6th BSEC Month of Culture
1-30 November 2022
Transromanica - The Romanesque Routes of European Heritage
The Romanesque style is the first common language of the old continent.
The CoE Cultural Route ‘Transromanica - The Romanesque Routes of European Heritage’ (2007) is committed to promoting this European heritage and develop sustainable cultural tourism.
This Cultural Route hosts two BSEC countries, Romania and Serbia.
In the late 10th century, artists from all over Europe were inspired by the Roman and early Christian tradition, giving birth to this unique architectural style. It incorporated local myths and legends to reinvent old traditions, thus reflecting the specific geographic characteristics of each region of medieval Europe over a period of 300 years.
Thousands of Medieval travellers journeyed by water and land, most of the time on foot. As a result, a common way of thinking became manifest in architecture and, more specifically, in the cathedrals, the focus of urban life. This ‘’first’’ Europe incorporated the values of diversity and understanding between civilisations.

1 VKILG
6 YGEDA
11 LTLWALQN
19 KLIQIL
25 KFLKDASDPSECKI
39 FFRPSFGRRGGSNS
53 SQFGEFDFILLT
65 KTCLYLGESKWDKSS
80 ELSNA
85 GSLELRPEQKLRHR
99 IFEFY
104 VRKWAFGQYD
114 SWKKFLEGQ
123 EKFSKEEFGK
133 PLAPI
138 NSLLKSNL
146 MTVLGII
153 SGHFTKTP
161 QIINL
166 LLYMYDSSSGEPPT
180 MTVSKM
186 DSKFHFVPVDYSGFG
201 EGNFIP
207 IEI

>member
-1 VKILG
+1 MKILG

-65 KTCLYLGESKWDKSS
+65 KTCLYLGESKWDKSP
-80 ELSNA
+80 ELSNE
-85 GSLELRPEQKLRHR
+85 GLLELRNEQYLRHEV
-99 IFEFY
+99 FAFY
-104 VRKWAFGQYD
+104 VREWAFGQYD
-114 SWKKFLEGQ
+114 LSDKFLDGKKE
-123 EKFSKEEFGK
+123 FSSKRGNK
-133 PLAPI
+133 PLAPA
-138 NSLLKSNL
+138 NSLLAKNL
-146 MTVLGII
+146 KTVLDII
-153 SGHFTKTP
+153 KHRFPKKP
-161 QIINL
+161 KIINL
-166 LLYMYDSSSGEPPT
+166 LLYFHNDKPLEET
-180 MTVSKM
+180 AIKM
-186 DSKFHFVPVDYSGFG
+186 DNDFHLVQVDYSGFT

The main characteristics of Romanesque architecture are the use of round arches, thick walls with small windows, cubiform capitals and symmetrical plans, giving a harmonious appearance of simplicity. Magnificent cathedrals, monasteries and churches, dating from medieval times, can all be found along the route and travellers can experience a variety of cultures, ranging from the Byzantine to the Western styles, including the influences of French and Mudéjar architecture and those of the successive Gothic style.
In Serbia, two unique Romanesque monuments, Sopoćani and Studenica Monasteries, are inscribed on UNESCO’s World Heritage List of cultural sites since 1979 and 1986, respectively.
Photograph No 1: Studenica Monastery, Serbia|© Dragan Bosnić (NTO Serbia Archives)
Photograph No 2: Žiča Monastery, Serbia | © Dragan Bosnic.jpg
Photograph No 3: Đurđevi Stupovi Monastery, Serbia | © Dragan Bosnic
Photograph No 4: Sopoćani Monastery, Serbia |© UNESCO | Yvon Fruneau
Photograph No 5: Roman-Catholic Cathedral of St. Michael, Romania | © Wikimedia Commons | Daniel Jurca
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